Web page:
After loss, Thomas says no grudges or regrets

After loss, Thomas says no grudges or regrets
October 18, 2013, 1:45 am
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SUNRISE, Fla. – Tim Thomas didn’t want to speak prior to the game Thursday presumably to stay focused on the task at hand of playing his former teammates with the  Bruins. Though Thomas didn’t end up reaching his goal of beating his old team in a 3-2 loss when a Reilly Smith shot squirted through his leg pads with 59 seconds remaining in the third period, the 39-year-old still managed to acquit himself well while making 37 saves in the 3-2 loss.

It was a mixed bag for the two-time Vezina Trophy winner and Conn Smythe recipient, to be sure.

He wasn’t great in the first period while letting up a goals to Daniel Paille and Dougie Hamilton, and the Smith game-winner squirting through Thomas’ five hole is never a good look for a goalie. Still, in between, Thomas was brilliant while making the bulk of his saves: his leg-pad stop on a Jarome Iginla partial breakaway in the third period while cutting through the heart of Florida’s defense was vintage Timmy.

Fortunately for the Bruins, the creaky netminder, the one that’s pushing 40 and coming off a year-long sabbatical, showed up in the closing minutes just long enough to let his old team off the hook.  

“It hurts the way [the game] ended up,” admitted Thomas. “It was an awesome time [in Boston], but this is a new chapter in my life. I probably should have wanted to win worse [tonight] because I really didn’t go into it with that vengeful attitude of ‘Oh, I want to beat my old team.’

“I went into it like I approach every game. I thought about it, and almost felt guilty because it was my old team. But I’m not going to let that happen again.”

That was enough about the present day, and on to the oft-discussed past with the former B’s goaltender.

After the game, Thomas said he had no regrets about skipping out on the White House visit with his Stanley Cup-winning teammates, and didn’t have any second thoughts about walking out on the Bruins in the shortened 2012-13 season. His “Friends, Faith and Family” plan worked out for Thomas, and for that part of it nobody should be holding a grudge.

“I made a decision based on what was best for me and my family. I felt the team was in capable hands,” said Thomas. “I knew where Tuukka [Rask] was in his development and I was obviously proven right. I went and did something that was incredible for my life, and incredible for my family’s life. I don’t regret it. That’s the most important thing.”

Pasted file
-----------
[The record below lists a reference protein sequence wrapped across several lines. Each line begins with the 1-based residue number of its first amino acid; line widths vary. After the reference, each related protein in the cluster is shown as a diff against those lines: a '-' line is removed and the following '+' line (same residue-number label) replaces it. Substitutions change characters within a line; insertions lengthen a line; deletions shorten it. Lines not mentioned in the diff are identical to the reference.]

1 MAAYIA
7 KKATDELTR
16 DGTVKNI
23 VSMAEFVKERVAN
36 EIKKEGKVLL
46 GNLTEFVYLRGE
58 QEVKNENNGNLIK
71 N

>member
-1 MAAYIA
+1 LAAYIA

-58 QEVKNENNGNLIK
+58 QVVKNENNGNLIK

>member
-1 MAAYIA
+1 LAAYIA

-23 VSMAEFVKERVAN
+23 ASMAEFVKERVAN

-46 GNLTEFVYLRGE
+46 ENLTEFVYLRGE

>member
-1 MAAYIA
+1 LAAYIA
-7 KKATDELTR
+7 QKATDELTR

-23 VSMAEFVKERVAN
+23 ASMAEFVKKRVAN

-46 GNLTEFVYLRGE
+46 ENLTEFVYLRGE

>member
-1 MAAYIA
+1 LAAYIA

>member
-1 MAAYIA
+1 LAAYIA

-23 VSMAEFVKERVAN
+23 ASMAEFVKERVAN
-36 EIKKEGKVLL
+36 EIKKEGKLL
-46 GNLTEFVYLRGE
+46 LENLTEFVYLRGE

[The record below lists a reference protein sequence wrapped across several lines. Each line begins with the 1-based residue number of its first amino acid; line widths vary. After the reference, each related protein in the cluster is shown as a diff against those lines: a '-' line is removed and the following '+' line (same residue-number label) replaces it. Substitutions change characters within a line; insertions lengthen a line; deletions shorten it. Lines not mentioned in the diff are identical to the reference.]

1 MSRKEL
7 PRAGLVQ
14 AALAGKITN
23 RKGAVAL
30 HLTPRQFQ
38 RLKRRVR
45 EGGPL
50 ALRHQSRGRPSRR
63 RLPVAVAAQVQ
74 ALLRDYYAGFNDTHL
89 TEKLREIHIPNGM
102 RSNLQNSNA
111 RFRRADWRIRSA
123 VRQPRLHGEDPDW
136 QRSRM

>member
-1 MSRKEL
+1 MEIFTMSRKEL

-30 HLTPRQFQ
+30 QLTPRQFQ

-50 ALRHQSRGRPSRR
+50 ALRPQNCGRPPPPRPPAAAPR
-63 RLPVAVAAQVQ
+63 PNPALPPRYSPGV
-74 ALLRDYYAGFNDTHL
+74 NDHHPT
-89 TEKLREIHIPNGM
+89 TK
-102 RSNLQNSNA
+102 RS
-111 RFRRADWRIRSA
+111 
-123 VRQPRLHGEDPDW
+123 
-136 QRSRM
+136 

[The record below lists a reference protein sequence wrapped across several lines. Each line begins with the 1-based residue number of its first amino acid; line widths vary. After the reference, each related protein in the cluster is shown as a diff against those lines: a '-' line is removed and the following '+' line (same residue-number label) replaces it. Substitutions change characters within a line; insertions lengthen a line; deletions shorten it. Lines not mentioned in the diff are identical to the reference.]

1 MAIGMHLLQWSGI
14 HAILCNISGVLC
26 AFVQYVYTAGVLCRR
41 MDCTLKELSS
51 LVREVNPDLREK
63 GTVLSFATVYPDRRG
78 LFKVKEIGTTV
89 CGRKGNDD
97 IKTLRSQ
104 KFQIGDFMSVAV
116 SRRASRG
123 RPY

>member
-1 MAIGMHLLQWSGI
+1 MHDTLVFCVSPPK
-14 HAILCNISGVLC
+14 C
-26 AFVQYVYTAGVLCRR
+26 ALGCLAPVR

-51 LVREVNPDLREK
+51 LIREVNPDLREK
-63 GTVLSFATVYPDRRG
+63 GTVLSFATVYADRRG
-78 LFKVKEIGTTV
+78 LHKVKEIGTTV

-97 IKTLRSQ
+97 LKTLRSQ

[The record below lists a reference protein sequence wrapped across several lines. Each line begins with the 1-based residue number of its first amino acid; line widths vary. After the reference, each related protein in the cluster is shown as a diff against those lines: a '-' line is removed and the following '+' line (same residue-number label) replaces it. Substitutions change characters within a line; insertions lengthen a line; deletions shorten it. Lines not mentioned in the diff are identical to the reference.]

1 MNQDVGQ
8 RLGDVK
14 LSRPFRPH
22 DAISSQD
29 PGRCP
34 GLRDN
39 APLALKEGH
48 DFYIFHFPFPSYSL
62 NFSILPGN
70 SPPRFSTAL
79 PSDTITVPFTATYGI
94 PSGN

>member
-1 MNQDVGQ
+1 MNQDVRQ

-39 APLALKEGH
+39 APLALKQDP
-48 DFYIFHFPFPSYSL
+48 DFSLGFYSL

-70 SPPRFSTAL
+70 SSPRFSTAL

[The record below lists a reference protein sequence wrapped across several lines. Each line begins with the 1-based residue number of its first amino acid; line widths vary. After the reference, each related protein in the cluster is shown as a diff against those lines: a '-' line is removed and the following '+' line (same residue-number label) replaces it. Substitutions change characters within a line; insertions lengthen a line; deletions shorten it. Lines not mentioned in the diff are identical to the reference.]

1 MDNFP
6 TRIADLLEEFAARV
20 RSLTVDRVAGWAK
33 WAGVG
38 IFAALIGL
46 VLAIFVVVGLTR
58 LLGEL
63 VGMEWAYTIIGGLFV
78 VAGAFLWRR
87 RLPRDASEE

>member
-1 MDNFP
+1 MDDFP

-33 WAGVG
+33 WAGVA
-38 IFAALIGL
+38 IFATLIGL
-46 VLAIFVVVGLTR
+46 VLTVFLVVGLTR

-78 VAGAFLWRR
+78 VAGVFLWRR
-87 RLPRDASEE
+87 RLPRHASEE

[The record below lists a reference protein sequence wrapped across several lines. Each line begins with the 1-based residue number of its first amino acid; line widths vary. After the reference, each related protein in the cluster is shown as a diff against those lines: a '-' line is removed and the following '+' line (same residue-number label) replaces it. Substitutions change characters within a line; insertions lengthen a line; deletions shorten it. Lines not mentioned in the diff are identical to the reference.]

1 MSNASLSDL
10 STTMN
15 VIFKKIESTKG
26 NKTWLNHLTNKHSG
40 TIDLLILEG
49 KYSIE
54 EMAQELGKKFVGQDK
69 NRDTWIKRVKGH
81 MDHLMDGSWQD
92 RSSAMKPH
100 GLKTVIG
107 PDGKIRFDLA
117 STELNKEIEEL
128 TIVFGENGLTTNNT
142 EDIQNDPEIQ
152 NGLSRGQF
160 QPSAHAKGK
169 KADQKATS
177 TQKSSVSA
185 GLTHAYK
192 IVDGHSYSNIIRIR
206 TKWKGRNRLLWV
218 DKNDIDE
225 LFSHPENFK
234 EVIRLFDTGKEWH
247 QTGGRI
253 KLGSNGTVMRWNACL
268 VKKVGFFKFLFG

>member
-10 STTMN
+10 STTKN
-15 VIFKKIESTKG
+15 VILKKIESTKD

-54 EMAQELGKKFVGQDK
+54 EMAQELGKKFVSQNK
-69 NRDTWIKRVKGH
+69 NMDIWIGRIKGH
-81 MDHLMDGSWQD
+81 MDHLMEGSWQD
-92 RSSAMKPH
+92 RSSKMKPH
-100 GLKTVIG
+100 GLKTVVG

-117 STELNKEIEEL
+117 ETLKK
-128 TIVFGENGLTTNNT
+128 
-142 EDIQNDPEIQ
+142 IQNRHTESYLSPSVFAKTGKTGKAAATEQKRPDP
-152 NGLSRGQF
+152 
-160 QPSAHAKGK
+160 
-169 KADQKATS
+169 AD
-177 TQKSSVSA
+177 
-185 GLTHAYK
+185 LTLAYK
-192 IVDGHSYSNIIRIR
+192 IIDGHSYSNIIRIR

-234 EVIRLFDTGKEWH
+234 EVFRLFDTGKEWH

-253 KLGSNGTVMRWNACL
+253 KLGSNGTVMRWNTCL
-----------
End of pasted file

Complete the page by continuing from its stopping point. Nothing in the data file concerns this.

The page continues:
Did the media firestorm from skipping out on the White House visit contribute to any exhaustion that Thomas felt leading to the year away from hockey?

“Yeah…a little bit. But now I’m tougher and stronger, and I could care less what other people say about that,” said Thomas. “I’ll stand by my decision. I feel I did the right thing.

“There were a lot of choices I made over the two-year period, and I can’t sit here and honestly say I don’t regret anything. But the two major decisions about not going to the White House and taking the year off, I don’t regret those.”

Thomas also addressed the timing of his decision to sit out the 2013 season, and how things went down with the Bruins. It’s the two-time Vezina Trophy winner’s contention that he was still mulling the option of possibly playing for the Bruins, or somebody else, before the lockout became official.

“I had been thinking about it during the [2011-12 season], but I didn’t know for sure at any time. I trained all the way through the beginning of last season just in case when the season started that the itch came back,” said Thomas. “I told the Bruins that I was considering [sitting out the season], and it was supposed to be kept on the down low. Then it became public where I didn’t want anything to become public.

“I was pretty sure there was a lockout coming up and I didn’t have to make a decision for a pretty long time. I felt like I was forced into a corner.”

Whatever the details behind it, Thomas seemed determined to sit out the season and it was pretty apparent to most people he’d played his last game as a member of the Bruins after they bowed out in seven games to the Washington Capitals two years ago. All of his actions and words spoke to an individual that had his fill of the roller-coaster ride in Boston, and was ready to get away for a while.

All of those decisions led to the present-day Thomas trying to make saves on former teammates, and attempting to beat his longtime goaltending partner in Tuukka Rask while reclaiming the twilight of his NHL career.

“It certainly was different playing against guys that you played with for so long,” said Thomas. “I tried to approach it just like any other game, but having said that it was a big game for coming back after a while. Obviously facing your former team has a lot of ‘to do’ around it. I was a little bit nervous, but not too bad.

“I had really been focused on my return [to the lineup]. I think the last time I’d missed time [to an injury] was like 2007, so when you’re hurt it really takes all of your attention away. So it was good in a way.”

It’s also good that the first time playing each other is over following the acrimonious end to Thomas’ stint in Boston. Now it can simply evolve into a good reason to catch the Bruins/Panthers games where there hadn’t been any before.